A happy Luddite

15 Nov

I do not believe Dell has made a more beautiful computer since the 2008 Inspiron 1525s. The market at that time was not as flooded with makes and makers of laptop computers as it has been in the past couple of years or so.

The 1525 beat whatever competition existed in a similar price-range hands down: it came with the core 2 duo processor when most competitors had dual core, 2 GB RAM, 160 GB hard-disk space (which seems laughable now, but matched what our home desktop had back then-so, big enough!), a touch panel above the keyboard to for volume and playback control (a very useful and frequently used addition that I no longer see very much on systems), a remote control, free earphones, four USB slots and TWO earphone jacks-yes, two, and no, the second one isn’t surplus (the design does not assume that a laptop is only used by one individual at a time!). It came with Windows Vista Home Premium (the closest competition would at best offer Vista Home.)The keyboard is excellent and because it is silver and not black-the keys have not got rubbed out in five years, despite having banged out two dissertations on it (I have no idea why black keyboards fade, but they do! They really do!). And, best of all, what clinched the deal back then-they offered the machine in several colours. Not just the clichéd black, red or pink, but a beautiful range of five or six colours in matt finish. I chose ‘Spring Green’. It is a happy colour that still brings a smile to my face when I see it, and an unusual one as it turns out. Most other 1525 users I have come across chose blacks and pinks and reds. Oh, and! The famous Dell warranty. I bought it for 5 years, and changed my CD-drive twice and was offered a complete overhaul just before my warranty lapsed: everything was changed, right from the fan to my Spring Green lid. They also sent a new motherboard, but because I’ve not had any complaints against mine, I requested to keep the original.

That long and boring paragraph is basically to say: I ❤ my spring green 1525, and plan to hang on to it and put money into reviving its problematic parts in the future. Because it still beats the current generation of computers on many fields-and besides, they don’t do spring green any more :P. We value vintage furniture, automobiles, buildings, but electronics have a fast-turnover rate which annoys me no end. A laptop is an investment and almost like an extra limb for me. It is personal, it is loved (I might even have patted it lovingly now and then). There is no good reason to chuck a functional laptop just because it is old, just as one does not exchange an aging pet for a more youthful one (!)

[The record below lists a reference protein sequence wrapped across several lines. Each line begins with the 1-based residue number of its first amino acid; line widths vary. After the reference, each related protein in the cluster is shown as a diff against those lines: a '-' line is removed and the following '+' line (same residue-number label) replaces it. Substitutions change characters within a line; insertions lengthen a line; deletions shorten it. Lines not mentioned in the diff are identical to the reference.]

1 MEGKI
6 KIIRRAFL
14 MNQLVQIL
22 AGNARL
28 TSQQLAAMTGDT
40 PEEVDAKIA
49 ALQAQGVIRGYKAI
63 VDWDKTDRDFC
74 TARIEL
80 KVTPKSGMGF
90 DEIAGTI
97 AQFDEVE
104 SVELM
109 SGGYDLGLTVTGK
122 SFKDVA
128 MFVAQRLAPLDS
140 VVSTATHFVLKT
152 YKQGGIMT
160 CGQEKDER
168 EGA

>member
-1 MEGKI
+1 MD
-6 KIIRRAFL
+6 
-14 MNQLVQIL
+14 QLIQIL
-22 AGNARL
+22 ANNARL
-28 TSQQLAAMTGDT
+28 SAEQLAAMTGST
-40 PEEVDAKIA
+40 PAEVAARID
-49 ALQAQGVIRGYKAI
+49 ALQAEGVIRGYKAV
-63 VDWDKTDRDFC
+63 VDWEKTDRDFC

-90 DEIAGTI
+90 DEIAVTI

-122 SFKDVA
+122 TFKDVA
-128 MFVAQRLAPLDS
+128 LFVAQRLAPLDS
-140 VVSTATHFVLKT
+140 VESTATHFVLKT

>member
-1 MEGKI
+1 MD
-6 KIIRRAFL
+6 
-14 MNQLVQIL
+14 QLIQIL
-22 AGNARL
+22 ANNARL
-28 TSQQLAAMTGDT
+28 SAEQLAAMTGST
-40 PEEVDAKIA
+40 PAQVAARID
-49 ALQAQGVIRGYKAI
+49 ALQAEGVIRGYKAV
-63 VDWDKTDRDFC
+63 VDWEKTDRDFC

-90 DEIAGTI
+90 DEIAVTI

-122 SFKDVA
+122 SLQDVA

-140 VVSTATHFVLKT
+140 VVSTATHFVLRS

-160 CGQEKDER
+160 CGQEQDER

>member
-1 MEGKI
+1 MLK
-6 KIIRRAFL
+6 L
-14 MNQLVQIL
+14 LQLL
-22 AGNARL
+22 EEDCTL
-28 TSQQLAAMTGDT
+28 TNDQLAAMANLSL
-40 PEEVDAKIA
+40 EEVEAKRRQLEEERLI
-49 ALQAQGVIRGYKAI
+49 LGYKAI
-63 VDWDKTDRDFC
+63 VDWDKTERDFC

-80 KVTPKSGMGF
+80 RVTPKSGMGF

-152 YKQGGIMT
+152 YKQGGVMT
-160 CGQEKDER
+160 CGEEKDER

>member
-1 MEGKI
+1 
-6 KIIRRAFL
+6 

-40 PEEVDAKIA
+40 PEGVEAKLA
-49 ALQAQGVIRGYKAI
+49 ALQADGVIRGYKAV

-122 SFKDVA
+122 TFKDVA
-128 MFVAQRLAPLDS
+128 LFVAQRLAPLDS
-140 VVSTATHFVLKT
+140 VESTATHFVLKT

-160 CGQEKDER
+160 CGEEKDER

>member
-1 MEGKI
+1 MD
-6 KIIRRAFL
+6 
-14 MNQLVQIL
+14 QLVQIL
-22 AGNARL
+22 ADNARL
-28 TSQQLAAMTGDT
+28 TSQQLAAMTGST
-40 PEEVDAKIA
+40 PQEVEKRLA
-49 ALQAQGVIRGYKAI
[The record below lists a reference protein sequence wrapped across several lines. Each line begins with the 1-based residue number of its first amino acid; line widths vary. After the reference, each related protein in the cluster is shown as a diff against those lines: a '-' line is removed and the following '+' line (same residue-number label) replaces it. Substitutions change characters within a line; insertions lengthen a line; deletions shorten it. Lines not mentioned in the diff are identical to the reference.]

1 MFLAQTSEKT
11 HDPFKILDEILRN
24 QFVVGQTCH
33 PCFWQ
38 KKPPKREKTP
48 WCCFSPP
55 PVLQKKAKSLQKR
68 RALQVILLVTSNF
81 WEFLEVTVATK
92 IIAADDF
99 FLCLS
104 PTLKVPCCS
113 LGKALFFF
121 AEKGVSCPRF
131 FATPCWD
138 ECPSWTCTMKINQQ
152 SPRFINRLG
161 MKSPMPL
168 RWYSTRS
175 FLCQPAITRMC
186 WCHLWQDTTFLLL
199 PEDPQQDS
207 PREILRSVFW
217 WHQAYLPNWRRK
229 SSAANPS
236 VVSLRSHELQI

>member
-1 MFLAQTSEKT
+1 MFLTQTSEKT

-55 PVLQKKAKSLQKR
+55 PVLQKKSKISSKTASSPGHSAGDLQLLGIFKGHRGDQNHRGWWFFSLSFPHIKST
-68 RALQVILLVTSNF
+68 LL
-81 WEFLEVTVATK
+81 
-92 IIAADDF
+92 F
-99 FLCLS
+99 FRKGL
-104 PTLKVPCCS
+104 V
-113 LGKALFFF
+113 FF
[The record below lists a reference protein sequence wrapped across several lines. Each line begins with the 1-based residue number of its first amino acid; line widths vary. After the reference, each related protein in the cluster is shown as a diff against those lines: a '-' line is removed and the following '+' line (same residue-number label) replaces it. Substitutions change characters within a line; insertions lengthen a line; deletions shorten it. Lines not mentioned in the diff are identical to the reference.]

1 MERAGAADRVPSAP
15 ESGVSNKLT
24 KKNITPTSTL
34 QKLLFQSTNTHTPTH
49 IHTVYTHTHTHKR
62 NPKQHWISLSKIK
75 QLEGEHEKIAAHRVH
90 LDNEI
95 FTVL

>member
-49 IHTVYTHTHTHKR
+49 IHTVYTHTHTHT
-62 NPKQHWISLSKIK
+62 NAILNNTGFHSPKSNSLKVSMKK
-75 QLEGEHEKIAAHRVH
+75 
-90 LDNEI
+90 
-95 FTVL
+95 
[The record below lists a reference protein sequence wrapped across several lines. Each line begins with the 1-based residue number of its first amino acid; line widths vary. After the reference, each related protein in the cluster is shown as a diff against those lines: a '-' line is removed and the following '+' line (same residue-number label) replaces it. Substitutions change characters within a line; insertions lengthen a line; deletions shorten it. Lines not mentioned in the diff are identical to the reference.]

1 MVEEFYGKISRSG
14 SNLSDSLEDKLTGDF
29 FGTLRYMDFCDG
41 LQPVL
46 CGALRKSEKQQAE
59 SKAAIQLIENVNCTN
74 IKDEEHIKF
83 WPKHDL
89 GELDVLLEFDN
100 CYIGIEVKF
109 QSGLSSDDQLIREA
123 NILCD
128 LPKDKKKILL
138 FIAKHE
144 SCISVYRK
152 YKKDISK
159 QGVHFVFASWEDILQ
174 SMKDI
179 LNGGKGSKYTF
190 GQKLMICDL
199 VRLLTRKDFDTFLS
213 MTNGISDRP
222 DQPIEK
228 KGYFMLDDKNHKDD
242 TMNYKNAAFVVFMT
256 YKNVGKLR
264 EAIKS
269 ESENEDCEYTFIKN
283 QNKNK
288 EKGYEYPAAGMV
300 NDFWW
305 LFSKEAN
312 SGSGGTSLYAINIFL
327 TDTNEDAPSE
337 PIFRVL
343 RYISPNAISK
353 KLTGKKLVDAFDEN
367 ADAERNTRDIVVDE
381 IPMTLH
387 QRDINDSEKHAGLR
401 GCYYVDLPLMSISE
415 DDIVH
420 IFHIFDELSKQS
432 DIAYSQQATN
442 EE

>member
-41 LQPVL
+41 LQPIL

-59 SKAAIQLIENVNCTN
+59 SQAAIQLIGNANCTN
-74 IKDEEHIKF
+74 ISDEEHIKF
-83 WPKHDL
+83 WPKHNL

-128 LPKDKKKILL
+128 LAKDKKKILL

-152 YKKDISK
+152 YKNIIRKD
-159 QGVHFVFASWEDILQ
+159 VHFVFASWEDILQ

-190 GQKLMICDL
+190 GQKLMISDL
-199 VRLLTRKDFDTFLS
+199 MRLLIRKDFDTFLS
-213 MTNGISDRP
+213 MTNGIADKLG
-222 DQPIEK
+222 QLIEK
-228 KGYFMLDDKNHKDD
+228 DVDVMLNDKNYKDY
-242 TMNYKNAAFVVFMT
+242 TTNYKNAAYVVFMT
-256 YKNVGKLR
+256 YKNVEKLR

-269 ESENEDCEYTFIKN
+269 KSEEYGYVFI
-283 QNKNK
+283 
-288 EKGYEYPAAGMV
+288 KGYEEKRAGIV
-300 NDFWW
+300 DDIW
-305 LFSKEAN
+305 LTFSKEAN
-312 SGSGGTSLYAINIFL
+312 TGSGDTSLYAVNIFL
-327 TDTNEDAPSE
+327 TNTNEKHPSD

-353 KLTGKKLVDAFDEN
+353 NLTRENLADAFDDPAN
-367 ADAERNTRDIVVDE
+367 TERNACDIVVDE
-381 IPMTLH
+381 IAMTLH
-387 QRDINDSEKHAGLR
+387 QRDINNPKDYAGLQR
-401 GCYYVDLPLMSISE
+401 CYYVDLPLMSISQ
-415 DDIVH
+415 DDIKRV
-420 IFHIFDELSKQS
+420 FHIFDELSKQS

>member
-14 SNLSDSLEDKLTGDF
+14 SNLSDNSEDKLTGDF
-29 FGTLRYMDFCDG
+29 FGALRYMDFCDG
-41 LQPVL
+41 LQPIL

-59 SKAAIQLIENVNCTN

Also-there is no good reason for a laptop user to also possess a tablet (AND a smart phone, as is often the case). None that I can see anyway. A tablet and smart-phone coupling I can understand, or a desktop and a tablet. But a laptop and a tablet? Whai?? I kind of don’t see the point of tablets at all. The emergence of tablets, sadly, led to the death of netbooks. In my ideal world, we’d have netbooks, laptops, and desktops. And the now extinct Nokia c2 mobile series. And whilst I’m airing my Feelings about technology- I don’t like touch. Or perhaps, I mean I do not like the android interface. Touch on say, an e-reader, is fantastic! But it does not add any value for me personally on a phone or a computing device.

The End.

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One Response to “A happy Luddite”

  1. Peter Wells aka Countingducks December 1, 2014 at 3:13 pm #

    I’m with you on the Tablet thing. People keep going on about them, and then Skyping or Facetiming people to show how cool they are, but I can do that on my old laptop, so why put that down, just to do the same thing on another machine. I suppose the reason is we just love been being persuaded to spend more money just to remain one of the “It” Crowd or is that the “IT Crowd !”

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